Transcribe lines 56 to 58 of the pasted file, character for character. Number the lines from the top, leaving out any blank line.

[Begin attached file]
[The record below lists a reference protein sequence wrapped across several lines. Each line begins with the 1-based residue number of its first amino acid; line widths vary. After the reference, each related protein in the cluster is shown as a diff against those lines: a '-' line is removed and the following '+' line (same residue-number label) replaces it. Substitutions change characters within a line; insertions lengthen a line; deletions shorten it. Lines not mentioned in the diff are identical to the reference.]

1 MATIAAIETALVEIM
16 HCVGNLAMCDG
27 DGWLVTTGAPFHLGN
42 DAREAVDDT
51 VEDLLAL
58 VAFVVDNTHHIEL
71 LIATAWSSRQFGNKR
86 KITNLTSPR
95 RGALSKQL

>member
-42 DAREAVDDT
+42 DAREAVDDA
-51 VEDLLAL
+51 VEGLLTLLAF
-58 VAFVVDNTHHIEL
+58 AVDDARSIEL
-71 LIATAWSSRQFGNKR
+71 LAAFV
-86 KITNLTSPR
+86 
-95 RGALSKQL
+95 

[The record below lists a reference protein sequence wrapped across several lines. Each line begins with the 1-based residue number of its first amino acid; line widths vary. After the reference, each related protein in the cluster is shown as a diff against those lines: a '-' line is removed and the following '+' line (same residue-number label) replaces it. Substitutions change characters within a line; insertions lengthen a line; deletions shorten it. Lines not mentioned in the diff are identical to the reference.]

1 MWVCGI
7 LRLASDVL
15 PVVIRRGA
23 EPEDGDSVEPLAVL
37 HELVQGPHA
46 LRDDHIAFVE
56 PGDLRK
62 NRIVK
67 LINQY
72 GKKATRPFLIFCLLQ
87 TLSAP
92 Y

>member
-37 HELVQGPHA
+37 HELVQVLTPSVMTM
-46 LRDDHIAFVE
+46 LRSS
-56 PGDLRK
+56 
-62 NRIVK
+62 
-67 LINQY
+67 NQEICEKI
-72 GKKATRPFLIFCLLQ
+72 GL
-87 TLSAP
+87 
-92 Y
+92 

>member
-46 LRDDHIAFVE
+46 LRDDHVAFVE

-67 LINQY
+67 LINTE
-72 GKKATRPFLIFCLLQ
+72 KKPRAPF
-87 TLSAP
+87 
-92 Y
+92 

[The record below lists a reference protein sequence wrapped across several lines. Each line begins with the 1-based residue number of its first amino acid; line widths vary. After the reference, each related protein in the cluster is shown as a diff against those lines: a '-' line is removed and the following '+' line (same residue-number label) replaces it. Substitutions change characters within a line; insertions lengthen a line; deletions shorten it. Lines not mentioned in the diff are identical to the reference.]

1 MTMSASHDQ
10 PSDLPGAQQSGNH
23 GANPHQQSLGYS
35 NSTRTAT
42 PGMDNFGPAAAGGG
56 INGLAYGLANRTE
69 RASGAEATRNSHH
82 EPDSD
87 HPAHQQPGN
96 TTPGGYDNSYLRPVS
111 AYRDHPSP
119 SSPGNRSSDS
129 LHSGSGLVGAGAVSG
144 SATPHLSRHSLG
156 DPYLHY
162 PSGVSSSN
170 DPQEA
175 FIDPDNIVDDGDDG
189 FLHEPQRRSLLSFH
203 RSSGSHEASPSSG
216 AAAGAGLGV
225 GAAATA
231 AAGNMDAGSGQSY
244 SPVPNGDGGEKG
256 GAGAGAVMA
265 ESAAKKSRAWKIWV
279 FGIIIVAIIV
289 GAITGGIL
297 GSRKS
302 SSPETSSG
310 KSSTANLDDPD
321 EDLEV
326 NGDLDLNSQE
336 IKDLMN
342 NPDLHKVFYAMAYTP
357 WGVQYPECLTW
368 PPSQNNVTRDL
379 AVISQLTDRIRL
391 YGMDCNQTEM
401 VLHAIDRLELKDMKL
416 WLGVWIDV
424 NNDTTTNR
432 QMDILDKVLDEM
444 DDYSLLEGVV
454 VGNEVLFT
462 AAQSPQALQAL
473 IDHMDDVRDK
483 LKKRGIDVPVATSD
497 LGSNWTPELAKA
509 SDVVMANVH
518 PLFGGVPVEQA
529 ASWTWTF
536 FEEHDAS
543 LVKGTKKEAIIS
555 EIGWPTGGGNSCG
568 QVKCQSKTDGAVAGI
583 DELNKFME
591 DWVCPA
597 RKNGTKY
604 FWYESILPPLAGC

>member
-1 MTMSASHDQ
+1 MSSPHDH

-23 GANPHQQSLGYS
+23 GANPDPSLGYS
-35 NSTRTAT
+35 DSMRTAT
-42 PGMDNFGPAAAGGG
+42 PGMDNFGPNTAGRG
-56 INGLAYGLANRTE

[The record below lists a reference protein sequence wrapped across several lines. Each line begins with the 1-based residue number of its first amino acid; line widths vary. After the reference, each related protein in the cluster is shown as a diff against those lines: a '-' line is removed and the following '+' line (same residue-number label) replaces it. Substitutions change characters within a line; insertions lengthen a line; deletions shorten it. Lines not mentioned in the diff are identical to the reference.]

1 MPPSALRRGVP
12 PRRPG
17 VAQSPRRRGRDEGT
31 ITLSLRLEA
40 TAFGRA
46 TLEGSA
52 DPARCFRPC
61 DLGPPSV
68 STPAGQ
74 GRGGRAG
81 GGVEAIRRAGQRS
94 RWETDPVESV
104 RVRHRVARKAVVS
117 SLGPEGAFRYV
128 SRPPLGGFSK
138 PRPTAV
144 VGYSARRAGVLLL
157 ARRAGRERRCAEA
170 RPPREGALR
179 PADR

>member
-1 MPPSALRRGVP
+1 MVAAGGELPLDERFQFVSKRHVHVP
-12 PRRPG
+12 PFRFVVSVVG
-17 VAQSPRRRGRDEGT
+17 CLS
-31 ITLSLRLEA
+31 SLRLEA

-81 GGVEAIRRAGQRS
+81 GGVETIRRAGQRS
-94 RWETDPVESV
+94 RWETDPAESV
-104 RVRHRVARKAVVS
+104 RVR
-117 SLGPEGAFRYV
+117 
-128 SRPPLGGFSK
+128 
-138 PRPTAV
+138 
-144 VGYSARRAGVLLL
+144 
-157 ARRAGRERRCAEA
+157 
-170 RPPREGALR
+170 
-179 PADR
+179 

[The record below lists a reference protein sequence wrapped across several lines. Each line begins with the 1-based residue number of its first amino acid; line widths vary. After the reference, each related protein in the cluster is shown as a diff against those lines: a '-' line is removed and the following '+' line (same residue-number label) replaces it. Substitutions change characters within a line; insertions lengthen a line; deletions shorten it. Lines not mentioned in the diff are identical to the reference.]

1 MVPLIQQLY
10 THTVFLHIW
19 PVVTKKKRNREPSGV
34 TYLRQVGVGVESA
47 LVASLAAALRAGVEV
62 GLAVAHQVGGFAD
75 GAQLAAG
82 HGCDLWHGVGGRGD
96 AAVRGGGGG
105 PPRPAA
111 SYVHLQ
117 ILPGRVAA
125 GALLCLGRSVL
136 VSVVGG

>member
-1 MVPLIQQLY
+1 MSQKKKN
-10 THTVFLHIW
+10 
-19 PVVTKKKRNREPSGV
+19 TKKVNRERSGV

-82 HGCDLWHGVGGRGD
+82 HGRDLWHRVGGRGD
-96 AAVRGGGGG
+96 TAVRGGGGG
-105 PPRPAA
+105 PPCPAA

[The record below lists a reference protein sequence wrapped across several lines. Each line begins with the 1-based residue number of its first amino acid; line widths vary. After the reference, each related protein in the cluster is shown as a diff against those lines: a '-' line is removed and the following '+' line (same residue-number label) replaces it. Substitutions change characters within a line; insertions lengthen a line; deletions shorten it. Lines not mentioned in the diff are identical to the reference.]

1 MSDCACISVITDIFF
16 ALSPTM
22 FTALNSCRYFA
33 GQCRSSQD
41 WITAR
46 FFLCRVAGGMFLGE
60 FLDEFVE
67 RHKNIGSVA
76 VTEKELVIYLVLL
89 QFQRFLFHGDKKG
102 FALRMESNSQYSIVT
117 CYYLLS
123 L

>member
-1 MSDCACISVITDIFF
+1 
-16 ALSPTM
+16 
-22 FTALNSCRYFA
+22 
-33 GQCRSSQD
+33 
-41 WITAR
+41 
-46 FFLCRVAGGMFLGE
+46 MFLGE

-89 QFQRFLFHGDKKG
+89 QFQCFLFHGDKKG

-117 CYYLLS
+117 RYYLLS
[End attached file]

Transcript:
+46 LRDDHVAFVE

-67 LINQY
+67 LINTE